Nonstandard Analysis for the Working Mathematician

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Peter A. Loeb, Manfred P.H. Wolff
Springer Netherlands, Jun 30, 2000 - Mathematics - 311 pages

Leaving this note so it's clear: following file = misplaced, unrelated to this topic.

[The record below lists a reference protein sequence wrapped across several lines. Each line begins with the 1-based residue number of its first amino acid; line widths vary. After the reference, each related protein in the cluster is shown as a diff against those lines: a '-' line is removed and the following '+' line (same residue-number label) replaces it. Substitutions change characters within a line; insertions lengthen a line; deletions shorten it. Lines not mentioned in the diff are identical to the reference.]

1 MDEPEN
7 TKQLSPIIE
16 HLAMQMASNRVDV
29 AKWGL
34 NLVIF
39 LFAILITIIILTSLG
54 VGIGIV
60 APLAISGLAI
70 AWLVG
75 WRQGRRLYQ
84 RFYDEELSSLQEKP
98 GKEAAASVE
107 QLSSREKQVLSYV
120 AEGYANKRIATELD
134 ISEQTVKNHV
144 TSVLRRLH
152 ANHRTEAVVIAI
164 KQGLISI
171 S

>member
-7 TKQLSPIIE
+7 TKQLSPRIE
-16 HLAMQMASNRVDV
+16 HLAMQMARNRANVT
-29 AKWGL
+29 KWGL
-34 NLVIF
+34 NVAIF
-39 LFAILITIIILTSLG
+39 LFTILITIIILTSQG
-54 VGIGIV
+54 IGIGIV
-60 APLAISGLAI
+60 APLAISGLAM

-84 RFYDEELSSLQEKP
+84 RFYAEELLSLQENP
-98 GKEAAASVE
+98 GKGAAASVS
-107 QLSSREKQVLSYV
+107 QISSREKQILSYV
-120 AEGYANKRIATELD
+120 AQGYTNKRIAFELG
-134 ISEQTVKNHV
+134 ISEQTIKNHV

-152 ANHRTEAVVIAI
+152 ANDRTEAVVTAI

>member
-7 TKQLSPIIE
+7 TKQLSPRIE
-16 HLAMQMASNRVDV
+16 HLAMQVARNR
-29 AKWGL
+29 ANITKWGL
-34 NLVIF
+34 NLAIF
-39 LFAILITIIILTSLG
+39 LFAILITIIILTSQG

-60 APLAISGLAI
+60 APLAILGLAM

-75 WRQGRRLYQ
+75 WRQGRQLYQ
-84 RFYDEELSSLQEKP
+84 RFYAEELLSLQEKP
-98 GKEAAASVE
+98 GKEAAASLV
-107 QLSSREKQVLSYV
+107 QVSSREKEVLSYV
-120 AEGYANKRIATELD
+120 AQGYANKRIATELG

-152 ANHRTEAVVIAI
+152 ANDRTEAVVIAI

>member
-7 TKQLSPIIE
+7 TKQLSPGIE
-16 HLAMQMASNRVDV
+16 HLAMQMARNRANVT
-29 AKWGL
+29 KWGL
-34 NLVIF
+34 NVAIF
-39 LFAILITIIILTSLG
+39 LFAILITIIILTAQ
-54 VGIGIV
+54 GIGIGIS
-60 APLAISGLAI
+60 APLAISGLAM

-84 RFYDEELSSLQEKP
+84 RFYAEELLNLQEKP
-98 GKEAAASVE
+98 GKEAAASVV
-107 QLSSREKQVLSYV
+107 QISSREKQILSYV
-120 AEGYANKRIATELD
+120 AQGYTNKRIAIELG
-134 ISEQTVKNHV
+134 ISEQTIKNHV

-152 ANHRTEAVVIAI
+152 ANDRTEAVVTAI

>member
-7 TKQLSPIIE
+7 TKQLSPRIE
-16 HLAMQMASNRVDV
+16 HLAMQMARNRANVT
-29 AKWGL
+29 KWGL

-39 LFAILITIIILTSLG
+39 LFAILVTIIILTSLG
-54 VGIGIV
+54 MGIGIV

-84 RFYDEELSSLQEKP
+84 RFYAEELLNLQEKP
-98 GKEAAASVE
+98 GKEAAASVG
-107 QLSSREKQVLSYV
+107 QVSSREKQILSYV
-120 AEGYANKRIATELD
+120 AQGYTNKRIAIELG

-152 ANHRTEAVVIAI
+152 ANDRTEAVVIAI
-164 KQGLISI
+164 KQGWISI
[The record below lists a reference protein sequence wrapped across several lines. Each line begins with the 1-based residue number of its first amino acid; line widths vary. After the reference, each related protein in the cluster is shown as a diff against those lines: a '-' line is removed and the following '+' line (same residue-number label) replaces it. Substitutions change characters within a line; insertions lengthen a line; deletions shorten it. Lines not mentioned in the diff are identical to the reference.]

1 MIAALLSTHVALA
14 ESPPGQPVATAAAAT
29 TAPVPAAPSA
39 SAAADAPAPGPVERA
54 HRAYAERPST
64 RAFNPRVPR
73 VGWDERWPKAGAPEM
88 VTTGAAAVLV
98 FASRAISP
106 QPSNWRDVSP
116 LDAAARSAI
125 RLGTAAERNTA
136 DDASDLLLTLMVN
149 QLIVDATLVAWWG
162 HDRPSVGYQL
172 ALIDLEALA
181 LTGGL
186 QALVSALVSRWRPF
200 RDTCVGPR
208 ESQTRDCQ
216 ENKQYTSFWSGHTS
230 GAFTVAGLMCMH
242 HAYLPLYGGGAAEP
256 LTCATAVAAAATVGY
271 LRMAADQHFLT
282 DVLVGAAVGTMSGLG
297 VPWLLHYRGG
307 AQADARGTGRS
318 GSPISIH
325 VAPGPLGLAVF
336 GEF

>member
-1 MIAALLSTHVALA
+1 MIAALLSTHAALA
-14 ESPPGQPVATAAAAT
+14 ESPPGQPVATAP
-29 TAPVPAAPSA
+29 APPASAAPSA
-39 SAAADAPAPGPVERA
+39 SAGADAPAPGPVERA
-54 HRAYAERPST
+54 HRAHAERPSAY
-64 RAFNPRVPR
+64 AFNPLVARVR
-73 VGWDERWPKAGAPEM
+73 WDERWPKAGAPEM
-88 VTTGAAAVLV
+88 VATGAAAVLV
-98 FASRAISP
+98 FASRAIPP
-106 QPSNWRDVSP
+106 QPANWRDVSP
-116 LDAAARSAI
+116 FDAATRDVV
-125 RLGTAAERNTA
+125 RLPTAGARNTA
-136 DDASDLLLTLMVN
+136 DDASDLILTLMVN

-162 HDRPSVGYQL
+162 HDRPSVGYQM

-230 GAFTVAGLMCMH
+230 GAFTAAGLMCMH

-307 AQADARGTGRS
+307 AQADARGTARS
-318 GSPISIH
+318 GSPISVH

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This book is addressed to mathematicians working in analysis and its applications. The aim is to provide an understandable introduction to the basic theory of nonstan dard analysis in Part I, and then to illuminate some of its most striking applications. Much of the book, in particular Part I, can be used in a graduate course; problems are posed in all chapters. After Part I, each chapter takes up a different field for the application of nonstandard analysis, beginning with a gentle introduction that even non-experts can read with profit. The remainder of each chapter is then addressed to experts, showing how to use nonstandard analysis in the search for solutions of open problems and how to obtain rich new structures that produce deep insight into the field under consideration. The applications discussed here are in functional analysis including operator theory, probability theory including stochastic processes, and economics including game theory and financial mathematics. In all of these areas, the intuitive notion of an infinitely small or infinitely large quantity plays an essential and helpful role in the creative process. For example, Brownian motion is often thought of as a random walk with infinitesimal increments; the spectrum of a selfadjoint operator is viewed as the set of "almost eigenvalues"; an ideal economy consists of an infinite number of agents each having an infinitesimal influence on the economy. Already at the level of calculus, one often views the integral as an infinitely large sum of infinitesimal quantities.

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